|Publication number||US7696132 B2|
|Application number||US 11/399,099|
|Publication date||Apr 13, 2010|
|Filing date||Apr 5, 2006|
|Priority date||Apr 5, 2006|
|Also published as||CA2648752A1, EP2010753A2, EP2010753A4, US20070261843, US20100190203, WO2007118094A2, WO2007118094A3|
|Publication number||11399099, 399099, US 7696132 B2, US 7696132B2, US-B2-7696132, US7696132 B2, US7696132B2|
|Inventors||Robert S. Pfeiffer, Glenn A. Ulrich, Mark Finkelstein|
|Original Assignee||Luca Technologies, Inc.|
|Export Citation||BiBTeX, EndNote, RefMan|
|Patent Citations (101), Non-Patent Citations (114), Referenced by (3), Classifications (14), Legal Events (6) |
|External Links: USPTO, USPTO Assignment, Espacenet|
Chemical amendments for the stimulation of biogenic gas generation in deposits of carbonaceous material
US 7696132 B2
Methods of stimulating biogenic production of a metabolic product with enhanced hydrogen content are described. The methods may include accessing a consortium of microorganisms in a geologic formation that includes a carbonaceous material. They may also include providing hydrogen and one or more phosphorous compounds to the microorganisms. The combination of the hydrogen and phosphorous compounds stimulates the consortium to metabolize the carbonaceous material into the metabolic product with enhanced hydrogen content. Also, methods of stimulating biogenic production of a metabolic product with enhanced hydrogen content by providing a carboxylate compound, such as acetate, to a consortium of microorganisms is described. The carboxylate compound stimulates the consortium to metabolize carbonaceous material in the formation into the metabolic product with enhanced hydrogen content.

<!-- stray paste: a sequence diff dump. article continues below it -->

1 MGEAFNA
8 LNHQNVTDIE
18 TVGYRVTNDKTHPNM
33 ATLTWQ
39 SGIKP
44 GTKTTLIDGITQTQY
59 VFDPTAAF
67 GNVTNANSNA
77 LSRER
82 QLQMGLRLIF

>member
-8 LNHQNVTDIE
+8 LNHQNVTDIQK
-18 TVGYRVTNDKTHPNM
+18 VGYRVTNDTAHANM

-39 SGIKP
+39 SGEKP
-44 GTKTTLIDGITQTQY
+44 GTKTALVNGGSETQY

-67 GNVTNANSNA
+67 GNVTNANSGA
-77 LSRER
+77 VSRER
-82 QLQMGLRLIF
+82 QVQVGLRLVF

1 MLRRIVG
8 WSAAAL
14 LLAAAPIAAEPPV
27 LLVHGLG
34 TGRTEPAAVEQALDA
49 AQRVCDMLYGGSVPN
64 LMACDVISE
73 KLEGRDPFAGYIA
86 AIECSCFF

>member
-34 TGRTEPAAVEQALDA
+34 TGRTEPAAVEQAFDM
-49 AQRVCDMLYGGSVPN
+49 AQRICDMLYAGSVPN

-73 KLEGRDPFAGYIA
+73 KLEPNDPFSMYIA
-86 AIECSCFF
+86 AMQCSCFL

1. A method of stimulating biogenic production of methane, the method comprising:
accessing microorganisms in a geologic formation that includes a carbonaceous material;
providing the microorganisms with an acetate compound introduced from outside the geologic formation,
wherein the acetate compound is an activation agent for the microorganisms to metabolize carbonaceous material in the formation into the methane.
2. The method of claim 1, wherein the acetate compound is acetic acid.
3. The method of claim 1, wherein the acetate compound is an alkali metal or alkali earth metal salt of acetic acid.
4. The method of claim 3, wherein the acetate compound comprises sodium acetate or potassium acetate.
5. The method of claim 1, wherein the method further comprises providing a yeast extract to the microorganisms.
6. A method of activating microorganisms in a geologic formation to produce methane, the method comprising:
accessing the microorganisms in the formation; and
providing the microorganisms with an acetate compound introduced from outside the geologic formation,
wherein the acetate compound is an activation agent for the microorganisms to metabolize carbonaceous material in the formation into the methane.
7. The method of claim 6, wherein the acetate compound comprises acetic acid or an acetic acid salt.
8. The method of claim 7, wherein the acetic acid salt comprises sodium acetate or potassium acetate.
9. The method of claim 6, wherein the providing of the acetate compound comprises adding the acetate compound to formation water in the formation.
10. The method of claim 9, wherein adding the acetate compound increases the acetate concentration in the formation water to about 10 mM or more.
11. The method of claim 9, wherein adding the acetate compound increases the acetate concentration in the formation water to about 15 mM or more.
12. The method of claim 9, wherein the method comprises maintaining the acetate concentration in the formation water at about 10 mM or more for at least 60 days.